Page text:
Date posted: September 2, 2013
İLYAS KOÇ, ANKARA
In an effort to strengthen the bonds between the Alevi and Sunni communities in Turkey, a mosque and a cemevi — an Alevi house of worship — will be built in the same complex in Ankara, the head of the Alevi CEM Foundation, Professor İzzettin Doğan, said on Saturday. The construction will start on Sept. 8.
Doğan said the idea for an area for joint worship came from Islamic scholar Fethullah Gülen, who sent Doğan a message via a mutual friend. “‘Can’t we build mosques and cemevis in the same area from now on?’ he [Gülen] had asked,” said Doğan, adding that Alevis see no problem with such a proposal. “In our idea of Islam, what you call space is the heart of a person,” Doğan said. After stating that his response to Gülen’s suggestion was positive, Doğan said the state cannot hold the perception that there can be no other houses of worship other than mosques, a baseless view.
As the head of the CEM Foundation, Doğan accepted the suggestion but on one condition: “I told Gülen that we have no problem with the idea, but it was time to add a new function to mosques. Let’s build a soup kitchen between the mosque and the cemevi.”
According to Doğan, Gülen and his friends accepted the proposal of a soup kitchen the following day and assumed all the costs of the project in an effort to set an example for rapprochement between Alevis and Sunnis.
Gülen is a Turkish Islamic scholar well known for his teachings promoting mutual understanding and tolerance between cultures. He has pioneered educational activities in a number of countries, along with efforts to promote intercultural and interfaith activities around the world.
Doğan said the construction of the project will start on Sept. 8 on a 12,000-square-meter area in Ankara which includes a 5,000-square-meter park.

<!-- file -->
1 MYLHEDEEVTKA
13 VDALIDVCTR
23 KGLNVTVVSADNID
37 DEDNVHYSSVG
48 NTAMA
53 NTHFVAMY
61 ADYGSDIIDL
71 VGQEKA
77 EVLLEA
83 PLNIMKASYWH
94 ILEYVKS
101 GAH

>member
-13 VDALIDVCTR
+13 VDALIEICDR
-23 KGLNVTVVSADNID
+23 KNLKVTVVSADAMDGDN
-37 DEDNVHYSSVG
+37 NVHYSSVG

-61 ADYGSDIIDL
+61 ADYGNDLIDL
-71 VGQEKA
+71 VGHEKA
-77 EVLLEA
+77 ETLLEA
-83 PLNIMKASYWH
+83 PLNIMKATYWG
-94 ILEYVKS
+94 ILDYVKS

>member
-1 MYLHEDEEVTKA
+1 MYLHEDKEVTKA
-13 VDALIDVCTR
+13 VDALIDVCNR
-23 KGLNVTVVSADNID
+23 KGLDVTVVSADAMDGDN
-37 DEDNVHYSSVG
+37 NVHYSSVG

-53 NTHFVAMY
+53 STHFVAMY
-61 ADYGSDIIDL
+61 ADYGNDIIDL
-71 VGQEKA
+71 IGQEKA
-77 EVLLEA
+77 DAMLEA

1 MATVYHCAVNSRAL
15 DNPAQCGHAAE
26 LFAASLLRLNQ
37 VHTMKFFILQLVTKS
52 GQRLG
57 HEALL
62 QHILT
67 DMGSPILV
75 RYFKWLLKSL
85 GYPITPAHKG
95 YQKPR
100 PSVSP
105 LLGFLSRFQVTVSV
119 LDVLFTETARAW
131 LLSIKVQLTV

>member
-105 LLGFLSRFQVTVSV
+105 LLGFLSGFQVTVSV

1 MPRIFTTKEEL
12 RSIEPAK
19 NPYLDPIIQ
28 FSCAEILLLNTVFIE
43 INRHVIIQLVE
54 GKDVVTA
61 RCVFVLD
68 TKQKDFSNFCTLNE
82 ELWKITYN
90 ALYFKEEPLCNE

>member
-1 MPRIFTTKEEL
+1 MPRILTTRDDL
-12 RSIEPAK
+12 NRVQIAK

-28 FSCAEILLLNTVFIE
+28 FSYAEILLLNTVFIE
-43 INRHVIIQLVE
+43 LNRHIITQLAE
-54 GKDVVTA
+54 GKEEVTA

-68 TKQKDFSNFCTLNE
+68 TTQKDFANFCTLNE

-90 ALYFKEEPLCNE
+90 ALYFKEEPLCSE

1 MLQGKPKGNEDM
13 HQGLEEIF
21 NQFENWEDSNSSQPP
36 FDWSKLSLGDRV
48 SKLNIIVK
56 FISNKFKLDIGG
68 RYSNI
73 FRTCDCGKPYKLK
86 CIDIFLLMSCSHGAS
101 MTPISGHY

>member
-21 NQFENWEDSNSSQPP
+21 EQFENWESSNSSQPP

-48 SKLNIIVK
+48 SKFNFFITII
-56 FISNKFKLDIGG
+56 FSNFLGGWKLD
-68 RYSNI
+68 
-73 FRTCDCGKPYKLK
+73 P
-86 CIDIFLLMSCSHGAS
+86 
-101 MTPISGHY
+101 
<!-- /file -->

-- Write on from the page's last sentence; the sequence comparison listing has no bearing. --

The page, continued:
Providing details about the project, Kemal Kaya, the head of the Hacı Bektaş Veli Culture, Education, Health and Research Foundation, said their aim is to prevent the spread of sectarian conflicts from the Middle East to Turkey. “Alevis and Sunnis will get to know each other better in this complex and overcome their prejudices,” Kaya stated, adding that a square or courtyard will be built in the complex for people to socialize.
Speaking at a meeting titled “Leaders of Faith” at the CEM Foundation headquarters, Doğan also said Turkey has two major problems: the Turkish-Kurdish and Alevi-Sunni divides.
“I was among the Wise People Commission comprising 63 members,” said Doğan, adding that during the group’s first meeting in Dolmabahçe Palace with Prime Minister Recep Tayyip Erdoğan, he asked Erdoğan what is included in the settlement process. According to Doğan, after a short pause, Erdoğan said, “There is happiness, peace and prosperity in it.” Doğan went on to add that the commission members all had smiles on their faces.
The head of the Ankara branch of the CEM Foundation, Şahin Akıncı, also said that in the wake of the Gezi Park events, some ill-intentioned people had tried to ignite an Alevi-Sunni conflict. “This project will help to prevent such a possibility and will be its biggest contribution,” Akıncı pointed out. According to him, this project will be the first of its kind in the world.
The complex will include a conference hall, a reading hall for children from disadvantaged families and lounges in addition to a soup kitchen. It will be located in the Tuzluçayır neighborhood of Mamak. The Mamak Municipality will also support the construction of the complex.
Source: Today's Zaman , September 01, 2013